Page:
This summer's theatre in London
Laura Tanna, Contributor
On June 19 I saw the performance of a lifetime, Kevin Spacey as Richard III at the Old Vic, only the second night's performance and he was magnificent! Every word of Shakespeare fell from his lips as though he were speaking everyday English - nothing stilted, nothing artificial - so natural that the staging with modern clothes seemed appropriate.
Though there was nothing natural about the turn of his leg. How on earth did he manage to appear so twisted, hobbling at angles for an entire performance? And the ending - I won't spoil it for you by telling, but it is spectacular. How long this actor can maintain the physicality of the role as it is staged is anyone's guess. But my advice to you is to see Richard III at the Old Vic Theatre in South London as soon as you can. Moviegoers will recognise Spacey from his film roles in The Usual Suspects, for which he won an Oscar as Best Supporting Actor and American Beauty, for which he won an Oscar as Best Actor. Since 2003, he has been artistic director of the Old Vic Theatre Company to the delight of all who experience the company's terrific productions.
What's more, this production, directed by Sam Mendes, gives a lie to the belief that English roles can't be played by other ethnicities. Two black British actors made news last month announcing they were leaving to work in the United States because of how difficult it is to be cast in non-black roles in the UK, yet in Richard III Nigeria-born actor Chuk Iwuji, cast as the Duke of Buckingham, is totally convincing as the malevolent Richard's accomplice in his dastardly climb to power. Iwuji's career is a story of how talent will triumph. Studying economics at Yale in the States, he got a part in a university play and when the head of drama saw his performance, offered Iwuji an acting scholarship and the rest is history. This production ends September 10. If you don't get to London before then, look for it opening in New York in January 2012.
Our next three plays, musicals all, took us on a tour of demonstrably different cultures, each theatre absolutely packed with enthusiastic supporters, some obviously return regulars. My favourite was Jersey Boys at the Prince Edward Theatre. I'd already seen it in Las Vegas where the singing was better but I'd still tell you to see this production which tells the true story of working class fellows from New Jersey who became one of America's singing sensations as Frankie Valli and the Four Seasons. This musical weaves their hit songs Sherry, Big Girls Don't Cry, Oh What A Night, etc. into a gripping storyline of their rise to fame, fortune and varying degrees of personal success or failure. The musical is all the more powerful for those emotionally invested in these songs as adolescents - Rag Doll took me right back to my first summer romance - but the music and story of Jersey Boys appeals to a new generation as evidenced by simultaneous performances in many cities. So if you miss it in London, you can see it in New York.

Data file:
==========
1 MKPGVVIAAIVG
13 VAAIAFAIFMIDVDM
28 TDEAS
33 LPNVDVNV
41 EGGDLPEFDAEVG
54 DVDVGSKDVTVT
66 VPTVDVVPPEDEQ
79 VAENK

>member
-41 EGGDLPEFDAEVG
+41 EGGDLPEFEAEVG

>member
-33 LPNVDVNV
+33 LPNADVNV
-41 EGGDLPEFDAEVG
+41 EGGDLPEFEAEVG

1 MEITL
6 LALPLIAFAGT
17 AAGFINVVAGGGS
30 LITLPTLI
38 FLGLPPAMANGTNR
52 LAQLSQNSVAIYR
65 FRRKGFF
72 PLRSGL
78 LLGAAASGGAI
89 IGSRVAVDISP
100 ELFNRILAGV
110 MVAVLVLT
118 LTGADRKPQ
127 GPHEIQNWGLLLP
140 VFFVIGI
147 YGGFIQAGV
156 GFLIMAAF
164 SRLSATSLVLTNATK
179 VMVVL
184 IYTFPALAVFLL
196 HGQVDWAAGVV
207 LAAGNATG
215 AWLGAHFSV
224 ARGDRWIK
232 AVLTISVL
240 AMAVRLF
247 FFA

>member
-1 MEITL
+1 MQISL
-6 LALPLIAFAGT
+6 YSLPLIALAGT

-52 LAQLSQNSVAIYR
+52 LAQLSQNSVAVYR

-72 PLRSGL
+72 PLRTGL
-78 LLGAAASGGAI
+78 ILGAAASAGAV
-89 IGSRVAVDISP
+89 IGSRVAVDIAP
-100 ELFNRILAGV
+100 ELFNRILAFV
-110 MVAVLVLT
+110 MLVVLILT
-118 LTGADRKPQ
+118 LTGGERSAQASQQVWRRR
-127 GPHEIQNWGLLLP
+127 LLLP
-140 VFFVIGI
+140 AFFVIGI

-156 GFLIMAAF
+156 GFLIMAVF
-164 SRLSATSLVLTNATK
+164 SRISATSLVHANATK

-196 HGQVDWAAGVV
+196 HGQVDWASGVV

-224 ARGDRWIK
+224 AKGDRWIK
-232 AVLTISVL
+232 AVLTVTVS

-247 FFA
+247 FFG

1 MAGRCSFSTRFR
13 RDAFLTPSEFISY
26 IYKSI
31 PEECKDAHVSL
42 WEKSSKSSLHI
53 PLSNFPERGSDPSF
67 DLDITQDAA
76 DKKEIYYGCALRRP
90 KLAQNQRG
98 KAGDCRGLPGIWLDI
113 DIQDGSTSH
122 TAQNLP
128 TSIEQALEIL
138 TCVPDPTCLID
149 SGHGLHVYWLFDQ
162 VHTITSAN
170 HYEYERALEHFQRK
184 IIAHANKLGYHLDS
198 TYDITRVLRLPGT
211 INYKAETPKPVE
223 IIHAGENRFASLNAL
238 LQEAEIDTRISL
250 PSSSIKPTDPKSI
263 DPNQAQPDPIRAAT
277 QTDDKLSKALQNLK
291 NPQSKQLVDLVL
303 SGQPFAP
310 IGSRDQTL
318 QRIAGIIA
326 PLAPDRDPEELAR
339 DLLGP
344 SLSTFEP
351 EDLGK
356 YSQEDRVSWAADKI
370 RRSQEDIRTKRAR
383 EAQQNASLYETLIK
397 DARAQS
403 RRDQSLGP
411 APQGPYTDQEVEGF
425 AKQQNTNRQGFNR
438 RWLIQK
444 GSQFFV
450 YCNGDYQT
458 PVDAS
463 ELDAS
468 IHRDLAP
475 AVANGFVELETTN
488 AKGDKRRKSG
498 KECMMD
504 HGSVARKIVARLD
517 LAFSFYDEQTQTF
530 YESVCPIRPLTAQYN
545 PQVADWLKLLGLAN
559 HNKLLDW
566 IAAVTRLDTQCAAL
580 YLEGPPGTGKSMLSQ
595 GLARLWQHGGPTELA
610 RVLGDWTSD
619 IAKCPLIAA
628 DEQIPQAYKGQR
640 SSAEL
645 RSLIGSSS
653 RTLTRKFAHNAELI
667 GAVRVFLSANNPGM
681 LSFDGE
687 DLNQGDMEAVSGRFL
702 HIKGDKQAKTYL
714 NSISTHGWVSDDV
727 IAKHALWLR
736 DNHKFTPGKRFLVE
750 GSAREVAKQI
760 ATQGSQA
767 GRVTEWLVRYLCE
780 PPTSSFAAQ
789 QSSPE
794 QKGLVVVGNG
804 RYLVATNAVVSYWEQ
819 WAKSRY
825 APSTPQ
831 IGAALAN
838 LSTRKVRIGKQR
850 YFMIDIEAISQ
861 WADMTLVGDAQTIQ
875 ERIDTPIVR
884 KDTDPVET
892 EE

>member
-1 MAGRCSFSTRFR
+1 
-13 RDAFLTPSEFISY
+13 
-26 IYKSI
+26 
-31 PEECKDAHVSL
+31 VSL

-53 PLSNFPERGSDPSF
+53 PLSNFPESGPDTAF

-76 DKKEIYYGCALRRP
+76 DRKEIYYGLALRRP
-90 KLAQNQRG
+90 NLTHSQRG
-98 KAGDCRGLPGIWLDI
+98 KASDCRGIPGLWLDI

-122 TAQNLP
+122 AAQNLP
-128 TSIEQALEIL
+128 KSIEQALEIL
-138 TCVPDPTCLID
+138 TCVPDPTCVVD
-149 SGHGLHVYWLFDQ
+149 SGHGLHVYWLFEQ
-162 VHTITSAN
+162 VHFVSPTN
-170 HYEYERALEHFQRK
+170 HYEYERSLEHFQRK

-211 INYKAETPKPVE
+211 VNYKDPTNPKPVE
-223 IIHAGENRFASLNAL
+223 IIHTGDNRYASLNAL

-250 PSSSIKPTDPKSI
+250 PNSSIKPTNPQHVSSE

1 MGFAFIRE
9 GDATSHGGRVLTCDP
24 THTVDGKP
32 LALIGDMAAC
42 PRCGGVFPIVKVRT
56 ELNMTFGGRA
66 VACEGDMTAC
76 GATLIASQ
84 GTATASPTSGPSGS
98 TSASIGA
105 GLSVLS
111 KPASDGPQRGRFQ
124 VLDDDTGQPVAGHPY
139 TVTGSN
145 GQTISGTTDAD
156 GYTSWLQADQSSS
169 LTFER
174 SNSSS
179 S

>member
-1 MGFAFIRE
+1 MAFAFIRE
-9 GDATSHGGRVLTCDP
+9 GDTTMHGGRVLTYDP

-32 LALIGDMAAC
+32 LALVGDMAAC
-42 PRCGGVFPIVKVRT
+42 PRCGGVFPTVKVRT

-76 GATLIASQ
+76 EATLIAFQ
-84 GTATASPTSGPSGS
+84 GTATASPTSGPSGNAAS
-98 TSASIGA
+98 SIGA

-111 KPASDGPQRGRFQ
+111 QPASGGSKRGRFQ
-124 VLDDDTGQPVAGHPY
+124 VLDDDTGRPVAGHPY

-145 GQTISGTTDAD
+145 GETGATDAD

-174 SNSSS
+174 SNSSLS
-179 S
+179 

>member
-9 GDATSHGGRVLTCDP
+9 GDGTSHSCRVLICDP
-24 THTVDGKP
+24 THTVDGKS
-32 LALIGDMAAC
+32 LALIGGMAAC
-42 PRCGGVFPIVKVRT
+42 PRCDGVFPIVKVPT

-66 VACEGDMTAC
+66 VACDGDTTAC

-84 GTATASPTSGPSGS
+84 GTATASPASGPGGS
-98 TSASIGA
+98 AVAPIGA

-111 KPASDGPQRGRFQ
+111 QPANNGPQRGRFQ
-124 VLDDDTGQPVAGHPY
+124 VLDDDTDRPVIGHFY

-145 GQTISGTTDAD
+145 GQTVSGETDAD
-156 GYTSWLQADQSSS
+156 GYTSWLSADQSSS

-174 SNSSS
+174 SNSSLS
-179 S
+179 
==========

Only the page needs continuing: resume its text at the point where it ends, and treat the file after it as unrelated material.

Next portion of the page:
The most questionable musical for a Jamaican theatre aficionado would be Pricilla Queen of the Desert playing at the Palace Theatre on Shaftesbury Avenue until at least January 7, 2012. A raunchy tribute to gay culture with a flamboyant set and even more flamboyant performers, the poignant storyline, of a gay club performer who discovers he has a son and sets out across the desert in a bus with two friends to meet the boy, is subsumed in a blaze of familiar song and dance numbers, some exceedingly erotic.
I Will Survive, Girls Just Wanna Have Fun, Shake Your Groove Thing and so on had the audience on their feet clapping and dancing. Especially touching was the fading drag queen who has her moments of tenderness. Many Jamaicans would find this production shocking, but the audience was packed with same-sex couples, tourists and a contingent of Australians where this musical was first created.
Australia also gave birth to The Merchants of Bollywood, making a return to the Peacock Theatre, with a colourful set and spiritual theme honouring the original film industry in Bombay, and a granddaughter's search for her destiny, as a Bollywood choreographer or keeper of the ancestral temple to Shiva in the deserts of Rajasthan. With one or two too many Bollywood dance numbers for my taste, this was a huge hit with the many families of Indo-Pakistani heritage - from toddlers to grandparents - who loved this production. Unfortunately for you, it closed July 3 but another musical which promises to be stunning is Fela!, opening 20 July until August 28 at the Sadler's Wells in Islington. Based on the life of Nigerian musician, composer and pioneer of Afrobeat music, Fela Kuti, this musical about an extraordinarily talented artist and human rights political activist features the jazz, funk and African rhythms which have catapulted Fela to international fame. I'm devastated that I'll miss this, but hope you can get there.
Wondering if old-fashioned British theatre is dead? No way. We caught Terence Rattigan's Flare Path, set near an air base in 1941 during World War II, starring Sienna Miller and a superb cast. This was a brilliant play, but alas for you, it closed June 11. But if you think theatre takes place only on the stage in London, then you should have been there the same day when our taxi by Trafalgar Square was suddenly enveloped in the NAKED BIKE RIDE! I kid you not! Some 50 cyclists, stark naked, penises open to the breeze, pulled up at the stoplight beside us with nary a policeman in sight. Apparently, it was a demonstration starting at Hyde Park Corner to protest against oil dependency, the car culture, the vulnerability of bicyclists and the need to protect the environment. I'm here to say it was not a pretty sight but you can't say London in the summer isn't multi-cultural and highly eccentric.